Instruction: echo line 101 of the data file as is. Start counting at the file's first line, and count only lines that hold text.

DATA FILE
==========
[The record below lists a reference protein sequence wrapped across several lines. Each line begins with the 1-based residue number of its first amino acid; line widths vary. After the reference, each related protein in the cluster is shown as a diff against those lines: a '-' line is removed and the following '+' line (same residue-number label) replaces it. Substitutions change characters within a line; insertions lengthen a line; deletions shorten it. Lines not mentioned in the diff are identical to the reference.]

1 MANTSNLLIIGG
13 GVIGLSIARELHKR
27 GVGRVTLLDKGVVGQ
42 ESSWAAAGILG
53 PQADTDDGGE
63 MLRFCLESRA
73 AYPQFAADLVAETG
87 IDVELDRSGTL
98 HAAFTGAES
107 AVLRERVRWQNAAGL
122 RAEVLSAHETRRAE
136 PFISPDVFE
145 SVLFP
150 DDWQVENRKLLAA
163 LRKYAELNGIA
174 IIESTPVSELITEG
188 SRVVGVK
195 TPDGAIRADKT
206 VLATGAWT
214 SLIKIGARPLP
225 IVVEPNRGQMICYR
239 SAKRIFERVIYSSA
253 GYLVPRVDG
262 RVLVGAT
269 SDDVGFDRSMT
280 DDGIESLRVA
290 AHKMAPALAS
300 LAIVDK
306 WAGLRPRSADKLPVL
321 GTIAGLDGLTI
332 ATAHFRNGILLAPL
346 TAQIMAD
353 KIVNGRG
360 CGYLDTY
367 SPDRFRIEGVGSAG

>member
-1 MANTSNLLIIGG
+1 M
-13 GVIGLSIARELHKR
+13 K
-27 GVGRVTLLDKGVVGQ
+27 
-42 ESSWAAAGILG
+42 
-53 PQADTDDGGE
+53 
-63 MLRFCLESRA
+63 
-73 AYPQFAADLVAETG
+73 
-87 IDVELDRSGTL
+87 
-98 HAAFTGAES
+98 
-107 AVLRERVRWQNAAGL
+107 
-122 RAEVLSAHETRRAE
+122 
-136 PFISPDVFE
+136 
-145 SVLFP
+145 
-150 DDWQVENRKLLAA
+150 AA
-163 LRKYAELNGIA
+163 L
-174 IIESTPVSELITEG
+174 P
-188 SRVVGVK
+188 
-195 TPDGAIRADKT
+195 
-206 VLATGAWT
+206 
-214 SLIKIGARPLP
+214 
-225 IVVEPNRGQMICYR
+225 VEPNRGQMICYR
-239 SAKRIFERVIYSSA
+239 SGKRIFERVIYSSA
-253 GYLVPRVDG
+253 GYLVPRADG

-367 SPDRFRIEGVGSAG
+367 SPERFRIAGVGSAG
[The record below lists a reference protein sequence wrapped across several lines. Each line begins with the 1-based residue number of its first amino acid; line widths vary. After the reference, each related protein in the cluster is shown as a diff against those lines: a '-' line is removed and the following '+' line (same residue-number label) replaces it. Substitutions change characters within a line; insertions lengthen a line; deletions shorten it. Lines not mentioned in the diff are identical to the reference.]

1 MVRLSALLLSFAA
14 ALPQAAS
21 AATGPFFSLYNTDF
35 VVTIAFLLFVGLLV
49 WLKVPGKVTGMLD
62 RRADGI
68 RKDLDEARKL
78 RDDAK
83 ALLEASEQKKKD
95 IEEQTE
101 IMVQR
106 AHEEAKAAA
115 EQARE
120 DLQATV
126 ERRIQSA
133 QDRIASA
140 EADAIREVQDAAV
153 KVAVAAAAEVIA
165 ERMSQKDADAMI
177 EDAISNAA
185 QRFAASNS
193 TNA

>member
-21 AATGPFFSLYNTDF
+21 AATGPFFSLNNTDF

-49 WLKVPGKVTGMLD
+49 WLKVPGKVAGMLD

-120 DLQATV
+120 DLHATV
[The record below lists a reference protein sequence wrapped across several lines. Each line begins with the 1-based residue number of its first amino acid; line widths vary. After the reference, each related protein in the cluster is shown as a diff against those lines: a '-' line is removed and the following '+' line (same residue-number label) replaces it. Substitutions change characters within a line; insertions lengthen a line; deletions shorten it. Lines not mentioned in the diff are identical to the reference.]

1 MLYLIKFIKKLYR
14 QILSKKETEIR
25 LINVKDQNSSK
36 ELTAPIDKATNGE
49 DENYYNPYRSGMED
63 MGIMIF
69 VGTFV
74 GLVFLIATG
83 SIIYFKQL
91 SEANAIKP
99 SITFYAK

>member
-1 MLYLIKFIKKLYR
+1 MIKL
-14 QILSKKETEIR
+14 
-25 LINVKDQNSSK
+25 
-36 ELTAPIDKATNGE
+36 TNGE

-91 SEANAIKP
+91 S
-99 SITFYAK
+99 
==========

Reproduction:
126 ERRIQSA